Demo on my kitchen had begun, and the clock was ticking. I had to make a decision about these darn tiles, and it it had to be the right one, because everybody knows that interior design is a TEST. There are right and wrong answers. If you make the wrong decision, people will secretly take pictures of your house and pin them on their Pinterest board entitled “Design Fails” and you will get famous for failing so hard. I did not want that to happen. So I did a lot of research, which is obviously the best way to do interior design.
I’m only joking…ish. I think one of the reasons redesigning a kitchen is rough for those who are decision averse is that the decisions being made are not small, inexpensive decisions. This is not like buying that pillow on the clearance aisle at Target that you may not like a year from now (or when you get home from the store). And it’s definitely not like picking a nail color at the salon (which, as my friends can attest, takes me an embarrassingly long time). I’m talking about choosing floors that I actually have to pay people to INSTALL in my house, with like, tools and grout and stuff.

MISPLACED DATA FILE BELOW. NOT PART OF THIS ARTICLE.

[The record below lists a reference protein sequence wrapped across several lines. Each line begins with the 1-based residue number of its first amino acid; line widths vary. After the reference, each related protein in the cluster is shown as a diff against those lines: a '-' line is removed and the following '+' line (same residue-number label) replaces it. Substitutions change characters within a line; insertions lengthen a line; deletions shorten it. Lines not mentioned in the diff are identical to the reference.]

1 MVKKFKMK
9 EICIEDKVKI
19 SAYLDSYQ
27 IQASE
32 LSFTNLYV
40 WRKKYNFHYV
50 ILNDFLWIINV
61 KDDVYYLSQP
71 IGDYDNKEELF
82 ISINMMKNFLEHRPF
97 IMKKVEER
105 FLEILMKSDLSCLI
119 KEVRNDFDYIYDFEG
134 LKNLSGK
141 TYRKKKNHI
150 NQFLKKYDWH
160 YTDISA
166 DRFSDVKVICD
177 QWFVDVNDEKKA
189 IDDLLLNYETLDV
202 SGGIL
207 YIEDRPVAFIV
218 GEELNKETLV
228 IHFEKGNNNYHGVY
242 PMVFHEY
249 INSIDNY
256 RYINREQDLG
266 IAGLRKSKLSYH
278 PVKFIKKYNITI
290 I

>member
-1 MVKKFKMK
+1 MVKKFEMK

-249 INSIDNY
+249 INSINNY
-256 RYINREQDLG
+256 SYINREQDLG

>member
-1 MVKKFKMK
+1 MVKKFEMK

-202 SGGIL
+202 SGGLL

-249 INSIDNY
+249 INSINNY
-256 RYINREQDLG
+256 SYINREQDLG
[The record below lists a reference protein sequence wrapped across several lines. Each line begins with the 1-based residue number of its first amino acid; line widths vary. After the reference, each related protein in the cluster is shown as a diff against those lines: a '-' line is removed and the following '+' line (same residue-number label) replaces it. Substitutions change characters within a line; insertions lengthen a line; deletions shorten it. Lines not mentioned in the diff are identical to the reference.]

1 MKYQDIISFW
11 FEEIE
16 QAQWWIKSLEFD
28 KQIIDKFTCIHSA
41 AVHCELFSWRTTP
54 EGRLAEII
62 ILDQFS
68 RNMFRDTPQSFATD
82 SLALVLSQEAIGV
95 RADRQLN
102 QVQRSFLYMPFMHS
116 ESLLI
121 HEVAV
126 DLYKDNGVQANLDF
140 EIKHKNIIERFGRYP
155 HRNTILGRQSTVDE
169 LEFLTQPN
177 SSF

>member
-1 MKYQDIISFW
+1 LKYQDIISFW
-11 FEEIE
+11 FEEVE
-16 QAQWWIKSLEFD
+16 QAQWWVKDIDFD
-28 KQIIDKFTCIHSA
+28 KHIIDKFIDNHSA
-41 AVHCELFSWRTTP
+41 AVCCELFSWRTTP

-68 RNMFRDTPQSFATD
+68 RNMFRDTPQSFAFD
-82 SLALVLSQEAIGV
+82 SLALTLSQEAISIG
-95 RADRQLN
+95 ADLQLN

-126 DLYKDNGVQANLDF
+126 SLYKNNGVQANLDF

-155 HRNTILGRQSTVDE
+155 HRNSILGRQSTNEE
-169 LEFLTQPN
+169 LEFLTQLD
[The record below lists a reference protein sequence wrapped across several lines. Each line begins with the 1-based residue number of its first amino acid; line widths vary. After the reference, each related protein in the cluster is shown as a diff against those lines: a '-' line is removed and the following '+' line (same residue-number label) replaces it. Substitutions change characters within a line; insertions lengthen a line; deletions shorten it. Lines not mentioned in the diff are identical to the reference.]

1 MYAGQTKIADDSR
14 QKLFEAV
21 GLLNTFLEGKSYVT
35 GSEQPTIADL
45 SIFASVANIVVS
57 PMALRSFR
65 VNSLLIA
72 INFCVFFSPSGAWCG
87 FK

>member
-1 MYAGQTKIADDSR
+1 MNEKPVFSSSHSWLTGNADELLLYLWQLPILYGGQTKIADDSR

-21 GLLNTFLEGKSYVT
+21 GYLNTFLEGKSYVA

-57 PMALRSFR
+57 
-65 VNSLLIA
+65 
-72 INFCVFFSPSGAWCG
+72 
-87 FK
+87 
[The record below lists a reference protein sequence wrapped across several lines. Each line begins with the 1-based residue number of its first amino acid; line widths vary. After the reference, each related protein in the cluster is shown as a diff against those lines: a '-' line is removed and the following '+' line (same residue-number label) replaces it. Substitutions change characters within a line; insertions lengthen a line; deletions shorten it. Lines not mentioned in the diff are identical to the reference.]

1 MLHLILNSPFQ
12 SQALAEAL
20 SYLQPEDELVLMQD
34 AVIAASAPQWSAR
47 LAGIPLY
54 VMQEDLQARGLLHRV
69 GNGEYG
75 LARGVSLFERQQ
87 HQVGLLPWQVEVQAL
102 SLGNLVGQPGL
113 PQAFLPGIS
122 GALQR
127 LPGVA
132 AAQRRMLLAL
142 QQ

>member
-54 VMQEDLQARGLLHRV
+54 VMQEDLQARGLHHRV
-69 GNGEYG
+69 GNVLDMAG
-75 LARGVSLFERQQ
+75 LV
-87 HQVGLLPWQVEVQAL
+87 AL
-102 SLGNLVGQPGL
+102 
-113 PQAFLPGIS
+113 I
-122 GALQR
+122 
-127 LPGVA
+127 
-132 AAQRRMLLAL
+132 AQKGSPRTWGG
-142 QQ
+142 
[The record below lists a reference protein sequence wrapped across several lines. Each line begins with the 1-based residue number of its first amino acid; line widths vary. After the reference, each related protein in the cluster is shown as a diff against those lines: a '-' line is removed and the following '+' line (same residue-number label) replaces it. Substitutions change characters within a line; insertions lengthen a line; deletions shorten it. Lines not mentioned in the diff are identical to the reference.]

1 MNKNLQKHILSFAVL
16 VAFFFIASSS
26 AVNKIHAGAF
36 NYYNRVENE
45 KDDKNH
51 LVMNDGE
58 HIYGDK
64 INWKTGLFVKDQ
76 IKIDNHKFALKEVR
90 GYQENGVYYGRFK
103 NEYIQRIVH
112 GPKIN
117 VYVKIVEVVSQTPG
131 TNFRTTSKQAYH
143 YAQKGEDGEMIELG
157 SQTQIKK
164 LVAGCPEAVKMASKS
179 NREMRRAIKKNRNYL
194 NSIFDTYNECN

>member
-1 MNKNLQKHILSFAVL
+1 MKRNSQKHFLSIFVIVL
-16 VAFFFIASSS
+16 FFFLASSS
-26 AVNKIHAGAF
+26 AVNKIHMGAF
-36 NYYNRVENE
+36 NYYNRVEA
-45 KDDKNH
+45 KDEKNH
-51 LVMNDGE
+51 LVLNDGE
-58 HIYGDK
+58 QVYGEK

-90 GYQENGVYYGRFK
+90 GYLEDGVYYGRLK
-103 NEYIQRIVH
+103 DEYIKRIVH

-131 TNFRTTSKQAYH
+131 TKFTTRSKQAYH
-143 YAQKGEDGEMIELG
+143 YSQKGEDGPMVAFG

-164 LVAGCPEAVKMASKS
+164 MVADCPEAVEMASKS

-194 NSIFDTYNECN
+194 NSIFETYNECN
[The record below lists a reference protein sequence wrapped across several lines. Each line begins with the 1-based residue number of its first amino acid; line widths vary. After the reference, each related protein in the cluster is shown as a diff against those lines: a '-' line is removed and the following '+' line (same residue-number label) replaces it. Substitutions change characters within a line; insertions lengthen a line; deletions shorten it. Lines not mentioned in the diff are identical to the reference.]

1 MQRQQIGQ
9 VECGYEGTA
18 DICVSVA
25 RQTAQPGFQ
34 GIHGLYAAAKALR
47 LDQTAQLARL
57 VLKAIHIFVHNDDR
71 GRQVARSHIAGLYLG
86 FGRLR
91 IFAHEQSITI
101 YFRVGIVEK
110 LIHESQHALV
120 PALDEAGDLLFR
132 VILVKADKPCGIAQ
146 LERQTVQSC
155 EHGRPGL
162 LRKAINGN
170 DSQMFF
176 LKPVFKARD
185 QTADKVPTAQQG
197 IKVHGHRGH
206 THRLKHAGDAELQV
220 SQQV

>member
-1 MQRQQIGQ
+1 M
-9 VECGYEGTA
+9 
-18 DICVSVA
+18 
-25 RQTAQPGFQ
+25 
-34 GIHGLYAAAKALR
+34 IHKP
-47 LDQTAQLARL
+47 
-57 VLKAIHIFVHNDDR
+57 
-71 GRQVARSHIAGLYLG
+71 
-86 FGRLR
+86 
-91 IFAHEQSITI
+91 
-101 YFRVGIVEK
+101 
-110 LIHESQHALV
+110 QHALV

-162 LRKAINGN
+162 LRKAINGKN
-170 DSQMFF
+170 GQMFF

I had to choose from the in-stock tiles on these websites, and while I really did love so many of them, I had little nagging doubts about every design. One felt too trendy. Another felt too ornate. The scale on another just didn’t seem right. If time is not a factor in your kitchen reno, you can actually custom design your tiles. This was not the case for me, though. I couldn’t allow my procrastination about this decision to hold up the whole renovation. I was starting to have flashbacks from my high school junior year Research Biology science project…and we all know how that turned out. At one point, I thought I was nearing a decision, but when I put the tiles in the price estimator, I got a sinking feeling. Was the price doable? Yes. But did I have that “know that you know” for the price? I couldn’t say that I did.
After many hours spent with the black and white encaustic beauties, I bailed. I decided to go with good old white porcelain hexagon tiles. While part of me felt as though I was missing an opportunity for something funky and fresh, another part of me felt relieved.
While decisions can be challenging for me, I’m a huge fan of taking risks in design, as is evidenced by my very orange, very large, velvet living room sectional. But sometimes a particular risk just doesn’t sit right, and you don’t really know why. Maybe it wasn’t the tile that I was so drawn to in Jessica Helgerson’s kitchen, maybe it was that high contrast black and white overall color scheme, the open shelving, and the swaths of wood to warm it up. But I know what you’re thinking, “Can she get the same dramatic feel without that gorgeous statement tile?” These are the kinds of deep, soul-searching questions we will fearlessly face here together my friends. Be brave.
Also, I still have some bathrooms to renovate, so you know, those tiles and I just might have a future together.